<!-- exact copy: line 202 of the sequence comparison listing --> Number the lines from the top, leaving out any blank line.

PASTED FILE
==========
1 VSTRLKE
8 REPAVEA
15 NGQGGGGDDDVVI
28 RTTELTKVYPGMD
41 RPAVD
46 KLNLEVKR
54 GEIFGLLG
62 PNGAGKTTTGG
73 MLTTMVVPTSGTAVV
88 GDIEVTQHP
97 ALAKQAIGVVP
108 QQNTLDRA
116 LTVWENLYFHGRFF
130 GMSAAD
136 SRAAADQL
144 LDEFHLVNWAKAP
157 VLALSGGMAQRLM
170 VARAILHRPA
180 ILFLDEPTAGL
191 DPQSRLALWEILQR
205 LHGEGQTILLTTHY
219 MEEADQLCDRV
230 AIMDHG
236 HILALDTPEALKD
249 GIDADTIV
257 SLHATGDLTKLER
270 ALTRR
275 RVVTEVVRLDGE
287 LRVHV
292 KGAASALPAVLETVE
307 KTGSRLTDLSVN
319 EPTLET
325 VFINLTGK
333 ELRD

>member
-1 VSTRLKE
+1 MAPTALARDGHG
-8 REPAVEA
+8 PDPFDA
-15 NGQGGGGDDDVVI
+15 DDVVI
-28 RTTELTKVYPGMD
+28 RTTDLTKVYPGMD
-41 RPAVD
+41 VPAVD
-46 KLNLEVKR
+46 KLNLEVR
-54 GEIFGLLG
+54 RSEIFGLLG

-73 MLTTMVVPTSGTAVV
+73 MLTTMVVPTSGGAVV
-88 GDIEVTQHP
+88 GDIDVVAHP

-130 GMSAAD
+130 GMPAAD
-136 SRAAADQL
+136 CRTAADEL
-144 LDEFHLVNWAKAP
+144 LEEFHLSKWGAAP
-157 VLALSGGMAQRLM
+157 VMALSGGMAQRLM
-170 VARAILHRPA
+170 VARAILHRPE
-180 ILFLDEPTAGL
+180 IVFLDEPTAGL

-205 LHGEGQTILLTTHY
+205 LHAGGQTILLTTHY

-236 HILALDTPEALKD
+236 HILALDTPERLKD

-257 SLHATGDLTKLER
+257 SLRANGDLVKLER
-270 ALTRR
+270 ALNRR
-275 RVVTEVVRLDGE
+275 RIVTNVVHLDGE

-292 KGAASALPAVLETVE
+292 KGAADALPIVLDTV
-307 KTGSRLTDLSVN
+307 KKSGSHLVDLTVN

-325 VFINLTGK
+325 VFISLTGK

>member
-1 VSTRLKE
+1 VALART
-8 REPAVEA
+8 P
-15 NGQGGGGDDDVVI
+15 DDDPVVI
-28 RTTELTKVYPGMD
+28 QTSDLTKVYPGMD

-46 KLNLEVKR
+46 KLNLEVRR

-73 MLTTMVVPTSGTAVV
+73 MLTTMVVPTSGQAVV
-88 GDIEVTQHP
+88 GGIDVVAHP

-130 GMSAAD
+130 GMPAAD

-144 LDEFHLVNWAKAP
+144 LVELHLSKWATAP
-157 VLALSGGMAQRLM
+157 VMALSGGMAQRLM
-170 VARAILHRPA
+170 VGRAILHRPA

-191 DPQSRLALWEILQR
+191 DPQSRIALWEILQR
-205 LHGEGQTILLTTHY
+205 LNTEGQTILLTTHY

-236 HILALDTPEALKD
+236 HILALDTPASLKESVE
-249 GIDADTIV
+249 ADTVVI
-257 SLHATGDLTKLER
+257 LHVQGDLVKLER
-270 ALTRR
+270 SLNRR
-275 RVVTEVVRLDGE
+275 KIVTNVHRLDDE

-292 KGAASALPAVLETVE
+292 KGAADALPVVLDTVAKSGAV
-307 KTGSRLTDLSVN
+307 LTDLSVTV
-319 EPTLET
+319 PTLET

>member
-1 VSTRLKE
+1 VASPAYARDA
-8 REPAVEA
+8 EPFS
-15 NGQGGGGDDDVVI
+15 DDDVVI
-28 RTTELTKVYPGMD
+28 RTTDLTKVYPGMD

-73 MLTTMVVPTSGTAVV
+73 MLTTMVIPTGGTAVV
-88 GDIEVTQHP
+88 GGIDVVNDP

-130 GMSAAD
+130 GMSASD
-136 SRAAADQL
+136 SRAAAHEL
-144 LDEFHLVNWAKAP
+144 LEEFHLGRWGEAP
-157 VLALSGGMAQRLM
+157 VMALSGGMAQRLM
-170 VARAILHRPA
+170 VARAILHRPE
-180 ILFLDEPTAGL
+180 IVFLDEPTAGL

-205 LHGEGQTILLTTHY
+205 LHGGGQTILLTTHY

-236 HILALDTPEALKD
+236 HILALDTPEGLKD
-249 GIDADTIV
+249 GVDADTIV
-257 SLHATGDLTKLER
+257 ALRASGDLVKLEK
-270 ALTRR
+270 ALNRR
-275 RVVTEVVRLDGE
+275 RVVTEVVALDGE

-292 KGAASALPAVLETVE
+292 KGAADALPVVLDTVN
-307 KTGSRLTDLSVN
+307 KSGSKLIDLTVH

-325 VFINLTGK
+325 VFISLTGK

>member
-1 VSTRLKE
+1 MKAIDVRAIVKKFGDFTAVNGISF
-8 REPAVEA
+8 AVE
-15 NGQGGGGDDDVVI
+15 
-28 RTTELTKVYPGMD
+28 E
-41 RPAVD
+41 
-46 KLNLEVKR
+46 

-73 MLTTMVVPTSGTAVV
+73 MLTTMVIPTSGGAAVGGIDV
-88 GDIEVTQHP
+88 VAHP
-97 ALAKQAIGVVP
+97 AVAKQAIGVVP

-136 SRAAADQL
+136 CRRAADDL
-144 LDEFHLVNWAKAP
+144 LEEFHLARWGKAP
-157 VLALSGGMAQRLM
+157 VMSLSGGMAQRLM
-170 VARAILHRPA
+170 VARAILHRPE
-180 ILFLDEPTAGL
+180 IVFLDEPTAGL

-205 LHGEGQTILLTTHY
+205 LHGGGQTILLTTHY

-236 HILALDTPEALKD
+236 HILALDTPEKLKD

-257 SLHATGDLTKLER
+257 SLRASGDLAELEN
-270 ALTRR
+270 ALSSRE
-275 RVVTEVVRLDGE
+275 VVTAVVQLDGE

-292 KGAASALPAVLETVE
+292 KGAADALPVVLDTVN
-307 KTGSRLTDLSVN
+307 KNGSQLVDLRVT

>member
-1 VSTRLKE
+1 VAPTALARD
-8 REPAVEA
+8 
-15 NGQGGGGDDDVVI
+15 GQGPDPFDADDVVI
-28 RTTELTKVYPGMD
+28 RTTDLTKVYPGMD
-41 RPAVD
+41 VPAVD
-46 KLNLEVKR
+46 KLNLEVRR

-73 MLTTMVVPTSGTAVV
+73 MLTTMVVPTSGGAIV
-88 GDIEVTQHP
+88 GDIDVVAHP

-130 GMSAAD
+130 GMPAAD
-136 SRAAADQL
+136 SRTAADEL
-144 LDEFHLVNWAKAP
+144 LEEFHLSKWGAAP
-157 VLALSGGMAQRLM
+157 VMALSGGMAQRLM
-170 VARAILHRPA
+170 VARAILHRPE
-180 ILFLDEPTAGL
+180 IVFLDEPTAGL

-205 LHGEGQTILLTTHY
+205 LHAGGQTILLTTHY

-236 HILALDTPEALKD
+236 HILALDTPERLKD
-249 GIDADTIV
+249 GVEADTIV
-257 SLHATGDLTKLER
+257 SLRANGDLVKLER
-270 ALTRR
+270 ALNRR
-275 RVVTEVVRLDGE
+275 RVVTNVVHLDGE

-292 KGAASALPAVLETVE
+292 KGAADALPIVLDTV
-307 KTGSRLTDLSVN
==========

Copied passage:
+257 SLRASGDLAELEN